As one reads Indian history one is amazed at the antiquity of India and its rich culture.
The problem is that many are not aware of these facts thanks to Invaders and the manipulated History of India by them, who never seem to date anything about India before Christ and the self-styled left historians(?) of India, who have no time to check Indian sources and archaeological sites, but would accept a history of India by James Stuart Mill was by Rajaraja Chola. \nNow I find there is a Temple for Shiva in Bethuru, four kilometres from Davangere, Karnataka, on the way to Jagalur. \nThe temple is reported to have been built in the Eighth Century AD. from England, without visiting India!
I have listed the Chola temples in Bangalore with the earliest being dated at 1035 AD.
It was by Rajaraja Chola.
Now I find there is a Temple for Shiva in Bethuru, four kilometres from Davangere, Karnataka, on the way to Jagalur.
The temple is reported to have been built in the Eighth Century AD.
However on checking up, it transpires that Vijayalaya Chola built this.
‘Vijayalaya Chola was a king of South India Thanjavur( –) and founded the imperial Chola Empire. He ruled over the region to the north of the river Kaveri.'(Wikipedia)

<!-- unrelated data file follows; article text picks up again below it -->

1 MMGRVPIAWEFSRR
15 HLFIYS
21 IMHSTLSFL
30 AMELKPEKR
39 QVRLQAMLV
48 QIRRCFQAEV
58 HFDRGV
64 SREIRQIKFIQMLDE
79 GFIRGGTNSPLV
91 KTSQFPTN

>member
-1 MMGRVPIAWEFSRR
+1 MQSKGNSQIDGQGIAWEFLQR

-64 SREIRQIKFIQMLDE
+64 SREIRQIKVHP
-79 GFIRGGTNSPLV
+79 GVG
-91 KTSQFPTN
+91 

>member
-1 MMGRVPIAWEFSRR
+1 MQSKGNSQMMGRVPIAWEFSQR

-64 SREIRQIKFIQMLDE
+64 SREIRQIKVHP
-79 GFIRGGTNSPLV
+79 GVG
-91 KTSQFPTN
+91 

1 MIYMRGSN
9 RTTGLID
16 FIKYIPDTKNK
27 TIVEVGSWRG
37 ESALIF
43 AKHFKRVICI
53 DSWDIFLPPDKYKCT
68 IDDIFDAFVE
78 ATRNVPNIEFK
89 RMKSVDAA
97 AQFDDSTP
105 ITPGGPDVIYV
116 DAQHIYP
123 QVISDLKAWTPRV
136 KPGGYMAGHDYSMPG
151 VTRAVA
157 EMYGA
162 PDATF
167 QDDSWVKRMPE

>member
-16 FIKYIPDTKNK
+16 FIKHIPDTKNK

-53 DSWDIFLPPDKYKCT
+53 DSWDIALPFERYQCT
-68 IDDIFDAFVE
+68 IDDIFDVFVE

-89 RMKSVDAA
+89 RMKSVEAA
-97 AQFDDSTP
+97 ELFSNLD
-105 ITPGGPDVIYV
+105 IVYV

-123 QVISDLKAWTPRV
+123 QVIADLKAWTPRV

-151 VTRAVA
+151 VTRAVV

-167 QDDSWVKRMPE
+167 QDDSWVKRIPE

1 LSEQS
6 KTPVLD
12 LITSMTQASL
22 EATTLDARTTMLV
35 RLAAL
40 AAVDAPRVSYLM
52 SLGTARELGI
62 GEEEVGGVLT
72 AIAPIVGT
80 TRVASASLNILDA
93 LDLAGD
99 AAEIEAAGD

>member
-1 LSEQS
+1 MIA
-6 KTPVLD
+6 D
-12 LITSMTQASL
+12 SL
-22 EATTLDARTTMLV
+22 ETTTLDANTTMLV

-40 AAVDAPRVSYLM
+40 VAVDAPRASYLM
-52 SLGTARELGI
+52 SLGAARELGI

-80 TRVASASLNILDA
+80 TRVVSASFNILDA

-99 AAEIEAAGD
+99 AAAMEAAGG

This temple was built by the Cholas between the 8th and 9th centuries, post the weakening of the Badami Chalukyas and before the rise of Rashtrakutas. Later in the 11th century, this temple under went a few additions under the Kalyana Chalukyas. Many hero-stones found here which are now kept near the temple belong to the Kalyana Chalukyas. The most pleasing sight here is that of a beautiful carving on the ceiling panel of ‘Gajasura Samara/ Gajasurasamhara’ (depiction of Lord Shiva slaying the elephant demon Gajasura) in the central portion, surrounded by the Ashtadikapalas. The temple is dedicated to Lord Shiva in the form of a Linga, with murtis of goddesses Saraswathi and Sapthamatrikas and Lord Subramanya kept in the Navaranga of the temple. The Shikara of the temple is a perfect example of early Cholan architecture. This temple definitely needs and deserves more care and maintenance in order to be preserved for future generations.‘